A covert counter-terrorist unit called Black Cell led by Gabriel Shear wants the money to help finance their war against international terrorism, but it's all locked away. Gabriel brings in convicted hacker Stanley Jobson to help him.
In order to foil an extortion plot, an FBI agent undergoes a facial transplant surgery and assumes the identity and physical appearance of a terrorist, but the plan turns from bad to worse when the same terrorist impersonates the FBI agent.
Armed men hijack a New York City subway train, holding the passengers hostage in return for a ransom, and turning an ordinary day's work for dispatcher Walter Garber into a face-off with the mastermind behind the crime.
After a single, career-minded woman is left on her own to give birth to the child of a married man, she finds a new romantic chance in a cab driver. Meanwhile, the point-of-view of the newborn boy is narrated through voice-over.
When the DEA shut down its dummy corporation operation codenamed SWORDFISH in 1986, they had generated $400 million which they let sit around; fifteen years of compound interest has swelled it to $9.5 billion. A covert counter-terrorist unit called Black Cell, headed by the duplicitious and suave Gabriel Shear, wants the money to help finance their raise-the-stakes vengeance war against international terrorism, but it's all locked away behind super-encryption. He brings in convicted hacker Stanley Jobson, who only wants to see his daughter Holly again but can't afford the legal fees, to slice into the government mainframes and get the money.Written by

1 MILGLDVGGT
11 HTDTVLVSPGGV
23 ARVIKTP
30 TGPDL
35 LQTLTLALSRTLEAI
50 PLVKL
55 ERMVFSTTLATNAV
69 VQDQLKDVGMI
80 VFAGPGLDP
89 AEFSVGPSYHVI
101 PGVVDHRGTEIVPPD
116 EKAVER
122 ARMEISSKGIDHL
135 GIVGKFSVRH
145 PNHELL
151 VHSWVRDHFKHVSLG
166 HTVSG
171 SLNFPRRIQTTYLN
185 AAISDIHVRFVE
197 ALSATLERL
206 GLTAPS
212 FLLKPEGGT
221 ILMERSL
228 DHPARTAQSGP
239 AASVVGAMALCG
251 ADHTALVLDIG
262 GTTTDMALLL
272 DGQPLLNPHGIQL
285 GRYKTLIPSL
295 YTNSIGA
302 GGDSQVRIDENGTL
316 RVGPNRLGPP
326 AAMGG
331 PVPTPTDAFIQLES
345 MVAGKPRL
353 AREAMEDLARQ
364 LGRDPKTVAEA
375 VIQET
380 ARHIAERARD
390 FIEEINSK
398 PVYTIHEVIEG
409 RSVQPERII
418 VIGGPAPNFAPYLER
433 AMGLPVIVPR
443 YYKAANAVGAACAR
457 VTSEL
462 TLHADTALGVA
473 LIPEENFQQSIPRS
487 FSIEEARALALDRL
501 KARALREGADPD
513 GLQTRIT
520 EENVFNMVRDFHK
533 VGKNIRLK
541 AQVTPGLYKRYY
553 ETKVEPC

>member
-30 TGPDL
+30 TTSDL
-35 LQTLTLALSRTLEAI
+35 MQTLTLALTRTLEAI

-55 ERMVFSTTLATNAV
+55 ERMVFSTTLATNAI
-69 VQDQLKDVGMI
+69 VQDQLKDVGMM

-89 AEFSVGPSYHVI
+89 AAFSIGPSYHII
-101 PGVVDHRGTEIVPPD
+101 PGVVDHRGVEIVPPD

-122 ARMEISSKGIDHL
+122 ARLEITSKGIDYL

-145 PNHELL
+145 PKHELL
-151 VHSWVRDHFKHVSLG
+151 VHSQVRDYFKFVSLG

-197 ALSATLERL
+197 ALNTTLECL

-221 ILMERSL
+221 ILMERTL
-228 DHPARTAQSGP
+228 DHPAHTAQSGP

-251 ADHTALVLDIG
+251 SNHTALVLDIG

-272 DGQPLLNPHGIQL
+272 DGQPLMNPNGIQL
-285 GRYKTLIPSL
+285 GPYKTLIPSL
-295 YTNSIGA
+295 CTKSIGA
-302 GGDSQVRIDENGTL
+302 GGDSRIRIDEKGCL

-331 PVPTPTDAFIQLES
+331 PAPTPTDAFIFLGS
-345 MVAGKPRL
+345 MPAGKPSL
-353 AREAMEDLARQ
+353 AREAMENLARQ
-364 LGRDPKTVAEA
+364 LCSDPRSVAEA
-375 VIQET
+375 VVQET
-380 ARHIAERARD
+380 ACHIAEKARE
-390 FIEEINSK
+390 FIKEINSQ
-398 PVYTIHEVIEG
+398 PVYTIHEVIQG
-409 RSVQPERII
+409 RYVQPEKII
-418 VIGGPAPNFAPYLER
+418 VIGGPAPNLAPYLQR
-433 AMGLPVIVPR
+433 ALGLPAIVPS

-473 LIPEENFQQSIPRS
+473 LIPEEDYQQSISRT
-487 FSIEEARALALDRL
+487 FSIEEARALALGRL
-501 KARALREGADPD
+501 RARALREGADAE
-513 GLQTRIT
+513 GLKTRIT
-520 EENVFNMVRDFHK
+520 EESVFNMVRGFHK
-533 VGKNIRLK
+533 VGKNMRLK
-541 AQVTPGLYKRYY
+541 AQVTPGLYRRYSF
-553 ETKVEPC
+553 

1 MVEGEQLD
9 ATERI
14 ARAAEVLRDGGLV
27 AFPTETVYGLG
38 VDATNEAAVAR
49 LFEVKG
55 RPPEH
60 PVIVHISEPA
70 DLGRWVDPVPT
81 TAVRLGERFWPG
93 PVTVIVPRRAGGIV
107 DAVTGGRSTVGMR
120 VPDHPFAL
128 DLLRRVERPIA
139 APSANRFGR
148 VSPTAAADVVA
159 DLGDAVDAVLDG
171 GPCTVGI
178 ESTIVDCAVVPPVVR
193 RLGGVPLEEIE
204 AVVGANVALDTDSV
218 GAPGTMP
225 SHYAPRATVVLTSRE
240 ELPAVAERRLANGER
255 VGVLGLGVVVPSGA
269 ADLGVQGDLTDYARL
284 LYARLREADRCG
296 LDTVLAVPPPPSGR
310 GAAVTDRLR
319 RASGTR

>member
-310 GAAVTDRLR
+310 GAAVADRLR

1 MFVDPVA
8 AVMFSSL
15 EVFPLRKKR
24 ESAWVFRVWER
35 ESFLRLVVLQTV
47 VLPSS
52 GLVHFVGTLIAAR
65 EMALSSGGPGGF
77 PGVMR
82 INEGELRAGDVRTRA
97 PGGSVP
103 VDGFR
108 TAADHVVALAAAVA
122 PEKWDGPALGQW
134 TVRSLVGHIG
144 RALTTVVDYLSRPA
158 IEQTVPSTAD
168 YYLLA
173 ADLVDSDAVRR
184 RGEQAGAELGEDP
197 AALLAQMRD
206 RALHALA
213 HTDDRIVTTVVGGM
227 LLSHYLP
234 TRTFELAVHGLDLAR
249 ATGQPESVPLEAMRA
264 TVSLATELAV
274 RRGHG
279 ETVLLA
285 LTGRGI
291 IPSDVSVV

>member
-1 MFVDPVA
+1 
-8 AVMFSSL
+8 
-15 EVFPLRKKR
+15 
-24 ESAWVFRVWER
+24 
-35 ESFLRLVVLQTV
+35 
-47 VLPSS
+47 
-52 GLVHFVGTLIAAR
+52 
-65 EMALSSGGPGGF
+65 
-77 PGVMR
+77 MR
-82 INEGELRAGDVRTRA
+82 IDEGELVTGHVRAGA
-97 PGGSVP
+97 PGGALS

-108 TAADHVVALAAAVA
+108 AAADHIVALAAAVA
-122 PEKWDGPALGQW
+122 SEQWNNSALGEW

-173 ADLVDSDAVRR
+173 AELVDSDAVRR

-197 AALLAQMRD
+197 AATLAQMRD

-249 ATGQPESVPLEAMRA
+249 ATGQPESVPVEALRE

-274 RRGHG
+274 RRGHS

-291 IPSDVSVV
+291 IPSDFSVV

Jeff Cross <firstname.lastname@example.org>
When Stanley first goes to Gabriel's house and is standing by the pool, there is a clear shot of many skyscrapers in what appears to be downtown Los Angeles. However, when the FBI is doing surveillance on the house during the day, it is suddenly on a cliff overlooking the Pacific Ocean with no skyscrapers in sight. See more »
You know what the problem with Hollywood is? They make shit. Unbelievable, unremarkable shit. Now I'm not some grungy wannabe filmmaker that's searching for existentialism through a haze of bong smoke or something. No, it's easy to pick apart bad acting, short-sighted directing, and a purely moronic stringing together of words that many of the studios term as "prose". No, I'm talking about the lack of realism. Realism; not a pervasive element in today's modern American cinematic ...
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The opening studio logos for Warner Bros and Village Roadshow Productions flicker as if they were on a problematic computer screen. Other than those logos and the movie's title, there are no opening credits. See more »
I've read several of the reviews listed in here and I am amazed at how many people are receptive to this movie. Is good storytelling not important anymore? When should an audience have to fill in all of the holes by conjecture, based on their own opinions, not what the film showed them? The filmmakers claim to have created complicated characters...who is good and who is bad...but the film was so poorly written that I doubt that the actors even knew what their character's motivations were. That is except for the Hugh Jackson character, whose motives were so blatantly obvious (getting his daughter back). If the screenwriter had written one more dialogue scene stating that fact, I would have screamed!! We know, we know! He loves her, he loves her! He wants her back!! Just don't say it again, please!!!